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a genus of fish of the family Cyprinidae. There are two species—the golden, or common, crucian carp (Carassius carassius ) and the silver crucian carp (C. auratus). The golden crucian carp is found in Eastern and Western Europe, as well as in Asia (as far east as the Lena River). The dorsal fin is long, and the pharyngeal teeth are uniserial. The body, which is vertically compressed, is dark brown with golden tones on the sides. The paired fins and anal fins are usually reddish. Species of this genus reach a length of 45 cm and a weight of 3 kg. The golden crucian carp lives in bodies of water that are overgrown with marshes, in enclosed lakes, and, less frequently, in rivers with sluggish currents. When the water freezes over or dries up, the fish burrow into the mud to depths reaching 70 cm. Thus, they survive cold winters and hot summers. Golden and silver crucian carps reach sexual maturity at three or four years of age. Spawning occurs in the spring; fecundity reaches 300, 000 eggs. The eggs are deposited in clusters on benthic vegetation. The golden crucian carp feeds on vegetation, zooplankton, zoobenthos, and detritus.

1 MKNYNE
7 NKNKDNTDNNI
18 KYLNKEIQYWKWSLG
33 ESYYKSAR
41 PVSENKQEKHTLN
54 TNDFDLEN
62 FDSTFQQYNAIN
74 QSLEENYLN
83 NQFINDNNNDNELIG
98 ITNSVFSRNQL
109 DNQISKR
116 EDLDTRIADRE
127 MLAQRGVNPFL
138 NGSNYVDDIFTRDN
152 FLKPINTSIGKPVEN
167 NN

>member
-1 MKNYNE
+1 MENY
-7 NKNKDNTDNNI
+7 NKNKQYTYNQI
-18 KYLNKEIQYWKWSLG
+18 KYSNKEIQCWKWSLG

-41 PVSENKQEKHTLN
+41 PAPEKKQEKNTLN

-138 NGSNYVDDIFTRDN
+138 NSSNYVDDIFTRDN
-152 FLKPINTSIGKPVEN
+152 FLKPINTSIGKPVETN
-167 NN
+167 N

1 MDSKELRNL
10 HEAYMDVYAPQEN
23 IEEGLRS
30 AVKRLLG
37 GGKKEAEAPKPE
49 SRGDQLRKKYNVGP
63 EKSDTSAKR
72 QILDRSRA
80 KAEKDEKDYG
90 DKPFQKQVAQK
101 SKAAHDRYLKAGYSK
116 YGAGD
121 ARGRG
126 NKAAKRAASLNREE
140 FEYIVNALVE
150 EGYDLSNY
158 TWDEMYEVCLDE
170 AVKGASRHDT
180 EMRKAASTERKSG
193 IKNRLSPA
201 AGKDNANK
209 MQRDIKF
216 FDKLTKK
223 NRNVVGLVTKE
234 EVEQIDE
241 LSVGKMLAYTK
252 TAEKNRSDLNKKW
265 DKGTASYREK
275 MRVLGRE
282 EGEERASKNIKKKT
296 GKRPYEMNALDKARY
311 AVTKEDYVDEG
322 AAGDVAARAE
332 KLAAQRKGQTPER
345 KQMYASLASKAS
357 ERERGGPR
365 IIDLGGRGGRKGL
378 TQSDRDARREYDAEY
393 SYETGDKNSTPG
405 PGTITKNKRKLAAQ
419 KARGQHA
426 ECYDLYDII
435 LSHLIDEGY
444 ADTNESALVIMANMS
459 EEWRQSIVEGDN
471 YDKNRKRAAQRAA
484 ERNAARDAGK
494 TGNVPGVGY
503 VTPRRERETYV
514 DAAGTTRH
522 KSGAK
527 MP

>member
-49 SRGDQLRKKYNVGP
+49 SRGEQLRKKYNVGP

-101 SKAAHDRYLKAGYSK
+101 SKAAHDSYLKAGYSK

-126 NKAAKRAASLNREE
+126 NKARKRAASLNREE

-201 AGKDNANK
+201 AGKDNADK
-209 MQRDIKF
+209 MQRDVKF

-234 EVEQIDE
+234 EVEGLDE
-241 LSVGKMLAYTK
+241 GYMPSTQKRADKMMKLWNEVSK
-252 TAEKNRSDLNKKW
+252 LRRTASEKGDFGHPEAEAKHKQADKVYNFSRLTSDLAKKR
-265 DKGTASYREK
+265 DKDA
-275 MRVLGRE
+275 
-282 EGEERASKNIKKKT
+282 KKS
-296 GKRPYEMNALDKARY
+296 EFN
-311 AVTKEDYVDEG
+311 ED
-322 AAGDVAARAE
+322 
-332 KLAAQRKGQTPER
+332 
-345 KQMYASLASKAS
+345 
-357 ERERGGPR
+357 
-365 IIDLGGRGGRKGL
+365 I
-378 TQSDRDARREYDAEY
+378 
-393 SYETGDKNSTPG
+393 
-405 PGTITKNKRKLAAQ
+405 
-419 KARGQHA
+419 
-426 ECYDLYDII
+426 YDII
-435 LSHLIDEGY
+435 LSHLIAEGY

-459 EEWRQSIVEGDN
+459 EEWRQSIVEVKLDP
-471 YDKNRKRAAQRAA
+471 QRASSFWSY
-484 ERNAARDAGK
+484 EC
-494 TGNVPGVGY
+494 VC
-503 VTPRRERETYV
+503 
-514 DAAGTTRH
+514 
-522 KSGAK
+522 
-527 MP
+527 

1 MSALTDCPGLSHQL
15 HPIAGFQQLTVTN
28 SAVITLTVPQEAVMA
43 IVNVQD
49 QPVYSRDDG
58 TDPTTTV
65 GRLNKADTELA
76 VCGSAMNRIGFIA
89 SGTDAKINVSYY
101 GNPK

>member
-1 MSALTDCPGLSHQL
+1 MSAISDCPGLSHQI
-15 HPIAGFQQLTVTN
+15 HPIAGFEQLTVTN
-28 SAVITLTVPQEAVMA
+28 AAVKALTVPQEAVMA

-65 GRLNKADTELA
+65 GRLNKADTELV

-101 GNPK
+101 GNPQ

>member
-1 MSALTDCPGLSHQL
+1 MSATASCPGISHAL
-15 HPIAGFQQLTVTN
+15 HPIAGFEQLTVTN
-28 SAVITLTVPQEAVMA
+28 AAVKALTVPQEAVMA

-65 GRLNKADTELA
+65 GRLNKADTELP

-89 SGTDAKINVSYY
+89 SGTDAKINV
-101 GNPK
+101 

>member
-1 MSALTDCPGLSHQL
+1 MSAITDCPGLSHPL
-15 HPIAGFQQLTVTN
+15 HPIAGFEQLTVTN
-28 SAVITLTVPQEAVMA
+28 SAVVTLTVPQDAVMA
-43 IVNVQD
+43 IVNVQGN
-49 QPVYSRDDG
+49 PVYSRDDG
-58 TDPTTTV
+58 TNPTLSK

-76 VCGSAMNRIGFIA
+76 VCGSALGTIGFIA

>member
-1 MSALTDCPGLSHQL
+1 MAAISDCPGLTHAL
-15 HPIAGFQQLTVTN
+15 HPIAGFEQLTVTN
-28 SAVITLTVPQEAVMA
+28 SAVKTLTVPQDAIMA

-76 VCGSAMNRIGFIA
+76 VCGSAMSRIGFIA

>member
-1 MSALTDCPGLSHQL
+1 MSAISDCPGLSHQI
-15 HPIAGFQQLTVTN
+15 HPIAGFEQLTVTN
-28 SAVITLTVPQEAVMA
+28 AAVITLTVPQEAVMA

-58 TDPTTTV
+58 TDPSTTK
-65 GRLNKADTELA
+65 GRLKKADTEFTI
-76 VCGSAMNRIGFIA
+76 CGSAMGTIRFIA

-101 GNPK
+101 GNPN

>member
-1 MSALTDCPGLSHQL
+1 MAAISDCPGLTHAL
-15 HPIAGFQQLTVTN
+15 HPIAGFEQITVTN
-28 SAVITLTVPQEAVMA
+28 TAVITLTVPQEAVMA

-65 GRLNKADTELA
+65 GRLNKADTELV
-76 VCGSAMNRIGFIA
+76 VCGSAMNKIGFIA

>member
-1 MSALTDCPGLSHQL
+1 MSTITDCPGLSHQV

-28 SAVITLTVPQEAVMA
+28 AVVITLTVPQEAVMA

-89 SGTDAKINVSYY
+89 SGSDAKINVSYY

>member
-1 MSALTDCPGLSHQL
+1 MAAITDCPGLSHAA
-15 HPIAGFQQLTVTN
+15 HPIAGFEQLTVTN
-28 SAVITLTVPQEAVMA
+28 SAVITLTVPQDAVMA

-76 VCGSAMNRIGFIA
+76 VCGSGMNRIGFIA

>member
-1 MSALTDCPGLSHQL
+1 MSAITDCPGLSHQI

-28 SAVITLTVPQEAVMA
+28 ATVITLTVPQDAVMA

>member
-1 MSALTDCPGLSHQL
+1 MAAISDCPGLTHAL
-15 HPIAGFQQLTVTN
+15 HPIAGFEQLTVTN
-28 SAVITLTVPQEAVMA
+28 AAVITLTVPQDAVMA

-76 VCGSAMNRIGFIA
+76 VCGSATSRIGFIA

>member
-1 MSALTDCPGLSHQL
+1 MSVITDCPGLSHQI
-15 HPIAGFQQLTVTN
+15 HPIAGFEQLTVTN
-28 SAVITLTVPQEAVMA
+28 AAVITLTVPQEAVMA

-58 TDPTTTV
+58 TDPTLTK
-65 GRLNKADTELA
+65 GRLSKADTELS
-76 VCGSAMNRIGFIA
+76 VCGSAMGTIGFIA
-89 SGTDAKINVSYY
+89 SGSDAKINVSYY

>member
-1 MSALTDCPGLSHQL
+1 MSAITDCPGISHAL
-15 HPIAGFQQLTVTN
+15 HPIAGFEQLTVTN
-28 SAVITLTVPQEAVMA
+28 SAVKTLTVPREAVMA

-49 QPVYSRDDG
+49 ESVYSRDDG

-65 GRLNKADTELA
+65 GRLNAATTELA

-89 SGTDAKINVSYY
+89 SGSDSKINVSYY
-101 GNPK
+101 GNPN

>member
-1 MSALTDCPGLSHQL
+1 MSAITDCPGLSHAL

The silver crucian carp is found in the basin of the Pacific Ocean, throughout Siberia, and in the lower reaches of the rivers in the Aral Basin in the European USSR. It has two subspecies: C. auratus auratus and C. a. gibelio. Their silver body measures up to 45 cm long and weighs more than 1 kg. A domesticated variety of the genus Carassius is the goldfish.
Female silver crucian carps sometimes live in bodies of water without their male counterparts. Under these conditions, they crossbreed with other fishes, such as golden crucian carps and domesticated carps. The fishes of the genus Carassius are commercially valuable and are raised and bred in ponds.
A. A. SVETOVIDOVA